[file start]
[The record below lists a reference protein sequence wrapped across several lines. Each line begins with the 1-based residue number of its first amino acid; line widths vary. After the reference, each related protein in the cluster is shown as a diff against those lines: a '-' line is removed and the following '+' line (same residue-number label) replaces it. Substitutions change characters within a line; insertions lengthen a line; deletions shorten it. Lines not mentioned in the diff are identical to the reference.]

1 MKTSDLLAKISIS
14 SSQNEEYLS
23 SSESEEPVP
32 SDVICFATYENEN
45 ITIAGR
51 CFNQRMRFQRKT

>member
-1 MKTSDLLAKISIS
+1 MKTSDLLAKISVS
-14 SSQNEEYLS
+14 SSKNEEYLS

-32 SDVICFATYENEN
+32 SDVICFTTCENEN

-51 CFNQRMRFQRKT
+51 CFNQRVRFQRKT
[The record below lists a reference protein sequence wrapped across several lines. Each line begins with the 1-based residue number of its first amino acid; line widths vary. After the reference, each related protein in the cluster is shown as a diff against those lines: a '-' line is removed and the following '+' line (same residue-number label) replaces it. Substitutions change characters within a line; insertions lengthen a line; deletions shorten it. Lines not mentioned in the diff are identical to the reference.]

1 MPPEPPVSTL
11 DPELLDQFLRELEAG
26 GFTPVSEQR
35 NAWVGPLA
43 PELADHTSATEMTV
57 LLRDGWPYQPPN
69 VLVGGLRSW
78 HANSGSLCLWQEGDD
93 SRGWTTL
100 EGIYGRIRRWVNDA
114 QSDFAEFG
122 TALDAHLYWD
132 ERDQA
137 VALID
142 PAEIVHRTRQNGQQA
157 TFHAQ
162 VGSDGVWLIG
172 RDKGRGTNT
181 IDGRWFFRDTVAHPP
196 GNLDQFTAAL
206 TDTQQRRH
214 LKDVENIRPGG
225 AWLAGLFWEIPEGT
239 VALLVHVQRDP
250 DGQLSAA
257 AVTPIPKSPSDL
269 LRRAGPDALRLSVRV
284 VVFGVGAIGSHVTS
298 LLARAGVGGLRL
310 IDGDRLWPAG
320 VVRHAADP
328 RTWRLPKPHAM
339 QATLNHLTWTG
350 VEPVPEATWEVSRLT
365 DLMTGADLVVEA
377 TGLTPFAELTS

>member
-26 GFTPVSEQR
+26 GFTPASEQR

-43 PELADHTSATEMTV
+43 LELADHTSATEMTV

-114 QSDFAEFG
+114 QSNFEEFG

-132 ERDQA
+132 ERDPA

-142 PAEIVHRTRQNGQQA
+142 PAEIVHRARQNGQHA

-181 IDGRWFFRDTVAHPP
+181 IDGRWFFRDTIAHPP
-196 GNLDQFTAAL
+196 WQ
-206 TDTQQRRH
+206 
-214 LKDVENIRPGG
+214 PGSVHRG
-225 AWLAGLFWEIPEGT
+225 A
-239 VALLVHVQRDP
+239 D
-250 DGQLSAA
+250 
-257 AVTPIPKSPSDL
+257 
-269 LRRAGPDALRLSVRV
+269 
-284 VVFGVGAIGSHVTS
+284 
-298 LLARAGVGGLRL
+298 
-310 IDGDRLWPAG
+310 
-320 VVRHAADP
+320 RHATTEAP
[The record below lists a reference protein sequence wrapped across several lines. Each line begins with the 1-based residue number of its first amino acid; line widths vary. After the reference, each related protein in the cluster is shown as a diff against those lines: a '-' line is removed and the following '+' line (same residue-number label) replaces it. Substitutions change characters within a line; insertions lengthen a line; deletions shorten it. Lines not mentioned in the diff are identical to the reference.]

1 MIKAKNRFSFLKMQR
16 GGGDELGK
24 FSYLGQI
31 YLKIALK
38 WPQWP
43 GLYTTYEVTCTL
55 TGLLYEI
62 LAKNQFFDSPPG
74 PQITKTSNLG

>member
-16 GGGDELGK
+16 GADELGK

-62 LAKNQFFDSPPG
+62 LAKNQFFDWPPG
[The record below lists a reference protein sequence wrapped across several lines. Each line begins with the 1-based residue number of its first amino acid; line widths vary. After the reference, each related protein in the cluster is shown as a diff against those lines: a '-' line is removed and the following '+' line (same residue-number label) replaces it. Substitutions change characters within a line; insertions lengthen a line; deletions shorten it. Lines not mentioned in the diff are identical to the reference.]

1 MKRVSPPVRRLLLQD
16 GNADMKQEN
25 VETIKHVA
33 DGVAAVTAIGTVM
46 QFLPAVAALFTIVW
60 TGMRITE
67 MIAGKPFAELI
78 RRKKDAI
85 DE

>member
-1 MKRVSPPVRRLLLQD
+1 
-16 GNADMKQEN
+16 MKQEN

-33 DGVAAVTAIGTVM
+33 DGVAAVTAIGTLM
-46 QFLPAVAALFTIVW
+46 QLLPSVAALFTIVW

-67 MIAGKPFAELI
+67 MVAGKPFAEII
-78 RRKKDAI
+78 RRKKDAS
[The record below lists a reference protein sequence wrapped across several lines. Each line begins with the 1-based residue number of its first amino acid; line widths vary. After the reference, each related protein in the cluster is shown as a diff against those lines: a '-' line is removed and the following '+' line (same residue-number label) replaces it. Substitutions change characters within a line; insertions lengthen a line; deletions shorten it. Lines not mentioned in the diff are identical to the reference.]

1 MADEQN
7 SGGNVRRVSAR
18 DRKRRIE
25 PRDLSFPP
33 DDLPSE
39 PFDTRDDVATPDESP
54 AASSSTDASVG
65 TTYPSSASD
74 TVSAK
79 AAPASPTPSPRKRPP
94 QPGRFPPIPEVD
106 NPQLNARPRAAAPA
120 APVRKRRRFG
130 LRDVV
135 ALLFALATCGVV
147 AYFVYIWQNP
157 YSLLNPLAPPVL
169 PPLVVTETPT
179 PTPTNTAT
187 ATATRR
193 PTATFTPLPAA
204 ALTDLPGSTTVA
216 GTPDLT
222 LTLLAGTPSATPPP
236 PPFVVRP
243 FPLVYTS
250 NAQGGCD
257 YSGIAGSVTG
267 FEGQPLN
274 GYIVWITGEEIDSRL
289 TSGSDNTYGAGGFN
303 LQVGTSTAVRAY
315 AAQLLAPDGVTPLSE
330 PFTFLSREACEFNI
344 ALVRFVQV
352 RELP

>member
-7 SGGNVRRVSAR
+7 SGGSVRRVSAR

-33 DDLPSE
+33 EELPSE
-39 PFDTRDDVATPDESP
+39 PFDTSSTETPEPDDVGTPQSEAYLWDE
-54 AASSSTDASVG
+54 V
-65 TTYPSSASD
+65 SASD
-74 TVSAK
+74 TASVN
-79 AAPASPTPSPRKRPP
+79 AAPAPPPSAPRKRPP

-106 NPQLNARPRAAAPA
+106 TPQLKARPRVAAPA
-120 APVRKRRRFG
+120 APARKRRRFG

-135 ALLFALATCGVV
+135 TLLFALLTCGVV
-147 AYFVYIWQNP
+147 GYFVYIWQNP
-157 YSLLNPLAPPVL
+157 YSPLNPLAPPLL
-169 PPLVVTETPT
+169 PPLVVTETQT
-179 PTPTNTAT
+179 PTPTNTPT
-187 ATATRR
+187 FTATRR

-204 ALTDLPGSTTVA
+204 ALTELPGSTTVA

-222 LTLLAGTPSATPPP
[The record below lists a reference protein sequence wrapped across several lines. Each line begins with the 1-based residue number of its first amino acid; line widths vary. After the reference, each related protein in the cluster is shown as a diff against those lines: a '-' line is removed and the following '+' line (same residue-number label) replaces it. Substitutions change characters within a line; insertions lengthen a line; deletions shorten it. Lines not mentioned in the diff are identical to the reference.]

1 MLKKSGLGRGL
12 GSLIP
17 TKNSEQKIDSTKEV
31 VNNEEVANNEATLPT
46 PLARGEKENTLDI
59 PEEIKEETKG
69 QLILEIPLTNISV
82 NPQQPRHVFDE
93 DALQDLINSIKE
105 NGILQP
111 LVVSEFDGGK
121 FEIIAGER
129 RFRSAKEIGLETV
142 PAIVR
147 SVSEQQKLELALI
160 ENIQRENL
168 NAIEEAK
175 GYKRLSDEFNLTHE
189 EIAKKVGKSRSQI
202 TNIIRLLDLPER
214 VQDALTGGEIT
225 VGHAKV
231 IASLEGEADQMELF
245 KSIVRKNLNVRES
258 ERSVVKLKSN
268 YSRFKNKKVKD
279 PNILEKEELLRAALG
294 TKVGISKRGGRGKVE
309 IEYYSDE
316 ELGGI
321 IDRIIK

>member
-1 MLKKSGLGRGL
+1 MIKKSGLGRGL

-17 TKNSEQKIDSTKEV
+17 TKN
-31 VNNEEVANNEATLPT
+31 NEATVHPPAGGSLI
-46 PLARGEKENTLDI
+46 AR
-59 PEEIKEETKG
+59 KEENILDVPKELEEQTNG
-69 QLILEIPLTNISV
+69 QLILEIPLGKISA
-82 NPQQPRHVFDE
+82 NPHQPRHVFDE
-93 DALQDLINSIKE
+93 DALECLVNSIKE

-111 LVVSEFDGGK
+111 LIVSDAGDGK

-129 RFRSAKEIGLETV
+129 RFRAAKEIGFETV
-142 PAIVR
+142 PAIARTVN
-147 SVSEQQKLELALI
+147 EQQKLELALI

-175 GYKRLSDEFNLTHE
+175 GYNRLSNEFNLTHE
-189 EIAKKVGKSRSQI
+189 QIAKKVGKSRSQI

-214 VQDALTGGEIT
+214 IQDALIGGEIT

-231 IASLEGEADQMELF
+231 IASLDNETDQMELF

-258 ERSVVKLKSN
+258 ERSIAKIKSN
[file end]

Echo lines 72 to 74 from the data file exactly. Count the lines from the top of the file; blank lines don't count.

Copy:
+214 PGSVHRG
-225 AWLAGLFWEIPEGT
+225 A